Combinational Applications of Cryo-EM, X-ray Crystallography and NMR

Determination of the three-dimensional (3D) structures of biological molecules helps us better understand their biochemical features, and subsequently, their biological functions. Presently, X-ray crystallography, Nuclear Magnetic Resonance (NMR) spectroscopy, and Cryo-Electron Microscopy (Cryo-EM) are techniques that mainly used in the structural biology field, as they all can provide high-resolution structures of macromolecules. Following successful crystallization of samples, the X-ray crystallography technique allows identification of the 3D structures of both small molecules and large protein complexes. However, many proteins or protein complexes are difficult to crystallize due to solubility issues, the existence of flexible regions, and their high sensitivity to environmental changes. As a complementary approach, NMR can provide structural information about the disordered regions. Moreover, NMR also enables characterization of the molecule dynamics and their binding properties. However, NMR is typically used for the structural determination of proteins in the size range between 5 kDa to 25 kDa; and it becomes very difficult to apply for proteins larger than 50 kDa. In contrast to NMR, cryo-EM is not limited by molecule sizes – actually the bigger the size is, the better cry-EM will work. Moreover, unlike X-ray crystallography or NMR, the cry-EM technique does not require large amounts of sample to perform. Besides, cryo-EM allows determination of biomacromolecule structures in their native status as this method requires minimal sample preparation. Further, the sample structures can be directly visualized at a near-atomic resolution (better than 4 A˚) by an electronic detector.

Liquid-state NMR studies provide 3D structures for small components or binders of large complexes analyzed by Cryo-EM. 3.5 A˚ Cryo-EM map of yeast 26S proteasome lid (EMDB 6479) with docked N-terminal (in orange; PDB 2MQW) and C-terminal (in red; PDB 2MRI) domain solution structures of Rpn9 (PDB ID of the final model: 3JCK). In the framed panel, two 3D structures of the N-terminal Rpn9 domain are superimposed: the model built from the Cryo-EM map (in light blue and displayed in rainbow colours below on the left) and the NMR structure (in orange, also displayed in rainbow colours below on the right)Fig. 1 Liquid-state NMR studies provide 3D structures for small components or binders of large complexes analyzed by Cryo-EM.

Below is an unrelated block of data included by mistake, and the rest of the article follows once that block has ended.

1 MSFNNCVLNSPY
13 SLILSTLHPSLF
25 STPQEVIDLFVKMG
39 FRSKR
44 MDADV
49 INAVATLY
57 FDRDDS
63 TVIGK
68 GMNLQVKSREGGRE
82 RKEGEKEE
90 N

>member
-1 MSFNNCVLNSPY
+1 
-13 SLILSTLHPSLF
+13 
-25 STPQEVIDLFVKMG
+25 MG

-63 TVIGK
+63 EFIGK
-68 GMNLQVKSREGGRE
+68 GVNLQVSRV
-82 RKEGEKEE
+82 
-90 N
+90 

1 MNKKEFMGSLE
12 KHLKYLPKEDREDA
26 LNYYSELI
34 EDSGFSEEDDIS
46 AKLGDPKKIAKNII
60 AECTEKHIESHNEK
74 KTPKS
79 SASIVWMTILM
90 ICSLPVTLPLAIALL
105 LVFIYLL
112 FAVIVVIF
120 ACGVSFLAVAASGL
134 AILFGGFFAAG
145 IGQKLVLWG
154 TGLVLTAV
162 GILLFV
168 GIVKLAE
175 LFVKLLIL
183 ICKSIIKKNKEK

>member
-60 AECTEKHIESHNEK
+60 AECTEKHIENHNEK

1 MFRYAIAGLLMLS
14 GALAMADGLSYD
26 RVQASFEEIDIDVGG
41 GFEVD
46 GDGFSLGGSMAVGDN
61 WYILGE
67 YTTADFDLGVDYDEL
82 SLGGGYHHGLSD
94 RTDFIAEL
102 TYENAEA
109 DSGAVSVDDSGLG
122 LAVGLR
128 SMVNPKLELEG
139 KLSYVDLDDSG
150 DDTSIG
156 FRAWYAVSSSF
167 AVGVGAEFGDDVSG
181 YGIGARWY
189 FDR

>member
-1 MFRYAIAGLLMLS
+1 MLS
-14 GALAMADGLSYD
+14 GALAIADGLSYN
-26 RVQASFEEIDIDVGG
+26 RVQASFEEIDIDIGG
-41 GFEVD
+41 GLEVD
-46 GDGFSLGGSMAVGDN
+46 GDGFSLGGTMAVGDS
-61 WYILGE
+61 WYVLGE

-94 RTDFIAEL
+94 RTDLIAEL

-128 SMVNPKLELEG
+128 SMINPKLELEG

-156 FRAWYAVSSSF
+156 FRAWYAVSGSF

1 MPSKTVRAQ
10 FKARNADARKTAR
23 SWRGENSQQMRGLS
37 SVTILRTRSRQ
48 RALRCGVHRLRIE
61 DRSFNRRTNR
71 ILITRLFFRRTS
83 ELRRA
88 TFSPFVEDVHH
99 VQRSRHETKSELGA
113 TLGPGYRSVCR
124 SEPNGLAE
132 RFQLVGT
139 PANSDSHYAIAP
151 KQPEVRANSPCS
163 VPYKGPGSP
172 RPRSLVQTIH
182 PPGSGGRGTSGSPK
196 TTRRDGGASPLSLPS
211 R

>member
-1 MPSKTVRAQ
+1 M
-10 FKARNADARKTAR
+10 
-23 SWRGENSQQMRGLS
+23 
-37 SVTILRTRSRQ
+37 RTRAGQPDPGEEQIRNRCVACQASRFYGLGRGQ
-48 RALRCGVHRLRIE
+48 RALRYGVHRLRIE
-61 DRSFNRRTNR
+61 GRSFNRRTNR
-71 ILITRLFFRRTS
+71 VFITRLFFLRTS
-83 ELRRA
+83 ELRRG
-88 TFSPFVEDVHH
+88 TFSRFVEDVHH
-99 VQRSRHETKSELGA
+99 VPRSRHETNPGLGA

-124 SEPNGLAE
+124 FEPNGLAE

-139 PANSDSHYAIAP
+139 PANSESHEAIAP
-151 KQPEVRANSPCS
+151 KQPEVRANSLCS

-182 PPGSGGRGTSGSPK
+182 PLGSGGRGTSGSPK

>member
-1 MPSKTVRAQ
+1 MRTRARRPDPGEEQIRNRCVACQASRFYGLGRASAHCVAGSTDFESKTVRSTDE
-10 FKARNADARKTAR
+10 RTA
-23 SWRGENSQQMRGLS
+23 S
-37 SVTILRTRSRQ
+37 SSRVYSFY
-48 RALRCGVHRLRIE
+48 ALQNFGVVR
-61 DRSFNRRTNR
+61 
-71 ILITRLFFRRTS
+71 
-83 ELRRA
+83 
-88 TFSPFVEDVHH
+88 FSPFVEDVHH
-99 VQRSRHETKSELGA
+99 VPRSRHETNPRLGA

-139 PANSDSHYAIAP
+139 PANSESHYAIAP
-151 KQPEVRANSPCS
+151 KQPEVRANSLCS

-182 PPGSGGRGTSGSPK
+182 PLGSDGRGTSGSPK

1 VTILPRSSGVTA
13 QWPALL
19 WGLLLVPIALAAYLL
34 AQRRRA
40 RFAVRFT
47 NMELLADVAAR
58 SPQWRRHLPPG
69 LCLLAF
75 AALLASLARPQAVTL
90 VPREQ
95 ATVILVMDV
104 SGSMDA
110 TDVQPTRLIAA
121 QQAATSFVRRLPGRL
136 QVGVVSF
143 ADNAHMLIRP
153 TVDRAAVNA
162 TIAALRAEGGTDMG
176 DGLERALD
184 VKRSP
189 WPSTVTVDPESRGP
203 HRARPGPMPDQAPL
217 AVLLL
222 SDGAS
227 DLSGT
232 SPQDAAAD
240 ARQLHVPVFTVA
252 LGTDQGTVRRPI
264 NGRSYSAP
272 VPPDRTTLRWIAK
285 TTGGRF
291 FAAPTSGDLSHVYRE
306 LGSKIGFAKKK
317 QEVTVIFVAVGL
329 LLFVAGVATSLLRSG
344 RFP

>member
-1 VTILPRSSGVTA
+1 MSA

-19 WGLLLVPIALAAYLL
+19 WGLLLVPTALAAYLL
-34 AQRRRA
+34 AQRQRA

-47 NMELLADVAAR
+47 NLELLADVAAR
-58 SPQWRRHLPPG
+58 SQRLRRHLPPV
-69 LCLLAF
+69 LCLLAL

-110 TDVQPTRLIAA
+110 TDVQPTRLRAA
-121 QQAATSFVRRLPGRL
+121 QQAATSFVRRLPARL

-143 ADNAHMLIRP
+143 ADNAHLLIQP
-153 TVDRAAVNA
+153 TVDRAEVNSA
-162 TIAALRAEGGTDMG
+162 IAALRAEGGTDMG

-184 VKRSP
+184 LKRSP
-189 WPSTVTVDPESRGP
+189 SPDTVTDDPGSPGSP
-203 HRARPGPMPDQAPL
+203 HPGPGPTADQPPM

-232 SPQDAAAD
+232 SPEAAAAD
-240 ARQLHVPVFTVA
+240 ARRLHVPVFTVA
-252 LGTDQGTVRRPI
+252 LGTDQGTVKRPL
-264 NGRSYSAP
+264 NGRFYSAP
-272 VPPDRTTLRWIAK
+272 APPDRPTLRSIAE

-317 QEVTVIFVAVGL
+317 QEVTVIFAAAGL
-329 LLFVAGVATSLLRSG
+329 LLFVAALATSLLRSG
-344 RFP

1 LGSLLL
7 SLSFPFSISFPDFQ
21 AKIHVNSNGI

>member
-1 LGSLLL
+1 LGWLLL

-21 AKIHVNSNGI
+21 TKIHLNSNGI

The combination of multiple methodologies such as Cryo-EM, X-ray crystallography and NMR allow researchers better investigate scientific questions by processing comprehensive analyses of the large, dynamic, macromolecular machineries in different organisms. At Creative Biostructure, we have our in-house X-ray Crystallography, EM and NMR platforms. Our excellent professional team will also provide intellectual and technical support for our customers, ensuring the quality and success of each project.

Creative Biostructure provides professional services in structural biology for the characterization of structure-based biological functions.

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  1. Philippe Cuniasse, Paulo Tavares, et al. Structures of biomolecular complexes by combination of NMR and cryoEM methods. Curr Opin Struct Biol. 2017; 43:104-113.
  2. Gabriel C Lander, Helen R Saibil, et al. Go hybrid: EM, crystallography, and beyond. Curr Opin Struct Biol. 2012; 22:627-635.
  3. Jeffrey Lengyel, Eric Hnath, et al. J Struct Funct Genomics. 2014; 15:117-124.
For research use only. Not intended for diagnostic, therapeutic or any clinical use.

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